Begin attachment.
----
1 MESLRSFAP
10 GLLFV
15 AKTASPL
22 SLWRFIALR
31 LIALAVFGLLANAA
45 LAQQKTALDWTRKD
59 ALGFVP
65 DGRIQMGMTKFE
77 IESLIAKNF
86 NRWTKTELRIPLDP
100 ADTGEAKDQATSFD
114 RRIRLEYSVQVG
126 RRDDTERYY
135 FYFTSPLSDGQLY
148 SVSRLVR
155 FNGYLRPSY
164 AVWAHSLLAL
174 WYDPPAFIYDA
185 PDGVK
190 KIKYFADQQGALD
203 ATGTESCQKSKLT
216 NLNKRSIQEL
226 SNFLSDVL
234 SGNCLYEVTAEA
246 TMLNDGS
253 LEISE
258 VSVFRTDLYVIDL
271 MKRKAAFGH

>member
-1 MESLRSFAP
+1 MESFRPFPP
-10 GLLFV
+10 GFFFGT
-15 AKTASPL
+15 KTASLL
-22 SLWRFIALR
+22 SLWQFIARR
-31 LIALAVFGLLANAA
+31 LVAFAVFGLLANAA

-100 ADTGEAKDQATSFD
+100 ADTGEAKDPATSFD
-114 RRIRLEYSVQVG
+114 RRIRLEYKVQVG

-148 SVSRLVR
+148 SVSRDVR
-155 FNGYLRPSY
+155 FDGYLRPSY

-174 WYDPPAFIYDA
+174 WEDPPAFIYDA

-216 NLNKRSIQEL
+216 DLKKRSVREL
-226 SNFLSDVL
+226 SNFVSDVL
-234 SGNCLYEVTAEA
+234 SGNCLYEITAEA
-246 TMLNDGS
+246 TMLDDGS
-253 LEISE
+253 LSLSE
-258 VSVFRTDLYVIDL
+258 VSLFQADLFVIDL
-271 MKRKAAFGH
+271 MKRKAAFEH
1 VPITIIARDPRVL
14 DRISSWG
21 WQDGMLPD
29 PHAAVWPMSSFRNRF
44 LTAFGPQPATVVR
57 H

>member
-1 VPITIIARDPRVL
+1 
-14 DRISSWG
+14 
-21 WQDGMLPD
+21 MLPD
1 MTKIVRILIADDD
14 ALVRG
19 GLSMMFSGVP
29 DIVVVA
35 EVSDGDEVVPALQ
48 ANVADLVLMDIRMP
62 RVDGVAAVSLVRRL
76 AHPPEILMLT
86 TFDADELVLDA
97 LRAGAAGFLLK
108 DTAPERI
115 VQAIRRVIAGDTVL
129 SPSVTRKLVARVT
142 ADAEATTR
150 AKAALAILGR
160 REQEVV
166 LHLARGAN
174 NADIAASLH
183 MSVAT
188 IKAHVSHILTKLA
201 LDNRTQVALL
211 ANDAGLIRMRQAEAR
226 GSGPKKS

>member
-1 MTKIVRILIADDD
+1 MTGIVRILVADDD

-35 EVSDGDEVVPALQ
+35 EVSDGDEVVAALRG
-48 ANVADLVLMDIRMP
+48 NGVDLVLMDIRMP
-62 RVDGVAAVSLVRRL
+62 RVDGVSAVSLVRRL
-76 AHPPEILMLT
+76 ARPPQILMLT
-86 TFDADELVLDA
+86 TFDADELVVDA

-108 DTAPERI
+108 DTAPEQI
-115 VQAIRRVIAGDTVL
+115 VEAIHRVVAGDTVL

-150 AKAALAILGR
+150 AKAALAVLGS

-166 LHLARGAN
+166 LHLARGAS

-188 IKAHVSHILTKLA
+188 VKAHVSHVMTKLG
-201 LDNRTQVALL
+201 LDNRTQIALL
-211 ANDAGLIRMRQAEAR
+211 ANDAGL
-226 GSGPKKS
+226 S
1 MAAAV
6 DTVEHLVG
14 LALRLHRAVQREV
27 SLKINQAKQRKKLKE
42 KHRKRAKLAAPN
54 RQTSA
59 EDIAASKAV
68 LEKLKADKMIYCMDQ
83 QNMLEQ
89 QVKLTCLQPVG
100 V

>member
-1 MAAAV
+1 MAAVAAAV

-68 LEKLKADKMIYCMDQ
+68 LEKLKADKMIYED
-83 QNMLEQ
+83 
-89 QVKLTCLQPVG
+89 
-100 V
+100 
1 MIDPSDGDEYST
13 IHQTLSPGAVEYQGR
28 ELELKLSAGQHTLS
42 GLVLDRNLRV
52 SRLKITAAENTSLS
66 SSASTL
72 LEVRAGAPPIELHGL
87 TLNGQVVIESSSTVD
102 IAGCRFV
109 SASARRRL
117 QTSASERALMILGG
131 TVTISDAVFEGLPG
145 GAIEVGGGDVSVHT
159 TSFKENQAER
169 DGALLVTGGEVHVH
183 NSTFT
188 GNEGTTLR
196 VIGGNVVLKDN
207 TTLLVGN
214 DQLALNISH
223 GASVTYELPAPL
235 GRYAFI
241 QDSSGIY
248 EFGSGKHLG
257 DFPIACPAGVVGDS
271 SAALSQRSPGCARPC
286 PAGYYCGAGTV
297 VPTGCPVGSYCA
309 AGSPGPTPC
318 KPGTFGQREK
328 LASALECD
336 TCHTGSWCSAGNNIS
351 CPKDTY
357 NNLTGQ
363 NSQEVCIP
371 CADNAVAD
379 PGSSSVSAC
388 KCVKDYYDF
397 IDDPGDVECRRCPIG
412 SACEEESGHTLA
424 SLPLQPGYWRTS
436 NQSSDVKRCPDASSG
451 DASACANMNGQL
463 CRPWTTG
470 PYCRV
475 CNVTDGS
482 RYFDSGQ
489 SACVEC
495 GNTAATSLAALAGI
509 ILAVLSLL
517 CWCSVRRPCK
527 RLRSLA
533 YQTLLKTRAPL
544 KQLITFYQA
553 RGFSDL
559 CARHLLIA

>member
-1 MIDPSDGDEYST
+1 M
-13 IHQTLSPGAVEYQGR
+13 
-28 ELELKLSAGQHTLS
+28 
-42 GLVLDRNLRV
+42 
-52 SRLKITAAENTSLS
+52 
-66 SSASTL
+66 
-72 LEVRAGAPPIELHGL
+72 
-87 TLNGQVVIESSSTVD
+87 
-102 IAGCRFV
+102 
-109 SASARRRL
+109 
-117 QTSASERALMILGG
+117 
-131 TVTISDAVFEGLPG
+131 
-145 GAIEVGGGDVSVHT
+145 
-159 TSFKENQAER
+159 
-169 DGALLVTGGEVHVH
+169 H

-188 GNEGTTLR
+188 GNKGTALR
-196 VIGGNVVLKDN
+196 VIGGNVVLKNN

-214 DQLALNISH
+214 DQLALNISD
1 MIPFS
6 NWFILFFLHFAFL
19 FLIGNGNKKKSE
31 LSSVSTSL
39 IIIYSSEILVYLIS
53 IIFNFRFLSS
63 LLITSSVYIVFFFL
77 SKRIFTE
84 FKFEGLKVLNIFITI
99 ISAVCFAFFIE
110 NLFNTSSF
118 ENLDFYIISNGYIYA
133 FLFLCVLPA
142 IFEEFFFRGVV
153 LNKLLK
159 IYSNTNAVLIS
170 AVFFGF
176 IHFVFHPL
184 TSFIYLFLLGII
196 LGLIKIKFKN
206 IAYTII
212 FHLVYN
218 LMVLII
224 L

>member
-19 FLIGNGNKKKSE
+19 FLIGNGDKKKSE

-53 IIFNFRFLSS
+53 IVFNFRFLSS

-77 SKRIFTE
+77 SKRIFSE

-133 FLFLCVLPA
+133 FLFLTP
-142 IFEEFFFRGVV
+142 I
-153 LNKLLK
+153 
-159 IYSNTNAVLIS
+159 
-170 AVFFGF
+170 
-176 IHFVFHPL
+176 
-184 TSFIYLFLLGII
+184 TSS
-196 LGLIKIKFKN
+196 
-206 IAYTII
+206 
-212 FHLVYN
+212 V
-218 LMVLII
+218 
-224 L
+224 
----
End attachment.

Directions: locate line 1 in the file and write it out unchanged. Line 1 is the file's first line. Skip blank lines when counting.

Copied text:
1 MESLRSFAP